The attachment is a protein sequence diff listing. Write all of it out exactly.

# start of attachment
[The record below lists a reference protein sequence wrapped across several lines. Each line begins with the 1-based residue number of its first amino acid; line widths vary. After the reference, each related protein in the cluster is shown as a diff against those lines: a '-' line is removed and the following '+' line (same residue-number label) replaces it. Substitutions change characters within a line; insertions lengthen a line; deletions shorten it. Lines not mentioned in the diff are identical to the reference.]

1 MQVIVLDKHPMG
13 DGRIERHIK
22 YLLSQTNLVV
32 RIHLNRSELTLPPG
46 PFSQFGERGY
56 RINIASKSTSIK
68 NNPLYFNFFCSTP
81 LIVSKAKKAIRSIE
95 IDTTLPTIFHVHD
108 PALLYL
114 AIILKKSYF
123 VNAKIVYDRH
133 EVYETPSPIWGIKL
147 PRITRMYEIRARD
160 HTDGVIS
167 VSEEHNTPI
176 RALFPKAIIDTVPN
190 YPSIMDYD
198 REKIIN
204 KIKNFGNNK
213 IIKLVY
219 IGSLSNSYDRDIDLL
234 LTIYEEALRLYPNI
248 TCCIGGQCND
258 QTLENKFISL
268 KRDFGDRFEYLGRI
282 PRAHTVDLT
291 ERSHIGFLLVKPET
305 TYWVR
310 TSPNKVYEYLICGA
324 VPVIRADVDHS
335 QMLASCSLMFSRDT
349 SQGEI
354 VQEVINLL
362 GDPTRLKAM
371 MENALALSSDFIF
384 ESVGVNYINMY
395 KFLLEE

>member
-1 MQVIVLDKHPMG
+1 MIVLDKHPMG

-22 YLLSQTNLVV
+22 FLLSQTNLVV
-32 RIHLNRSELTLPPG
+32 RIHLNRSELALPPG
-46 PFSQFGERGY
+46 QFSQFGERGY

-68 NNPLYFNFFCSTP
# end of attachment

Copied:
[The record below lists a reference protein sequence wrapped across several lines. Each line begins with the 1-based residue number of its first amino acid; line widths vary. After the reference, each related protein in the cluster is shown as a diff against those lines: a '-' line is removed and the following '+' line (same residue-number label) replaces it. Substitutions change characters within a line; insertions lengthen a line; deletions shorten it. Lines not mentioned in the diff are identical to the reference.]

1 MQVIVLDKHPMG
13 DGRIERHIK
22 YLLSQTNLVV
32 RIHLNRSELTLPPG
46 PFSQFGERGY
56 RINIASKSTSIK
68 NNPLYFNFFCSTP
81 LIVSKAKKAIRSIE
95 IDTTLPTIFHVHD
108 PALLYL
114 AIILKKSYF
123 VNAKIVYDRH
133 EVYETPSPIWGIKL
147 PRITRMYEIRARD
160 HTDGVIS
167 VSEEHNTPI
176 RALFPKAIIDTVPN
190 YPSIMDYD
198 REKIIN
204 KIKNFGNNK
213 IIKLVY
219 IGSLSNSYDRDIDLL
234 LTIYEEALRLYPNI
248 TCCIGGQCND
258 QTLENKFISL
268 KRDFGDRFEYLGRI
282 PRAHTVDLT
291 ERSHIGFLLVKPET
305 TYWVR
310 TSPNKVYEYLICGA
324 VPVIRADVDHS
335 QMLASCSLMFSRDT
349 SQGEI
354 VQEVINLL
362 GDPTRLKAM
371 MENALALSSDFIF
384 ESVGVNYINMY
395 KFLLEE

>member
-1 MQVIVLDKHPMG
+1 MIVLDKHPMG

-22 YLLSQTNLVV
+22 FLLSQTNLVV
-32 RIHLNRSELTLPPG
+32 RIHLNRSELALPPG
-46 PFSQFGERGY
+46 QFSQFGERGY

-68 NNPLYFNFFCSTP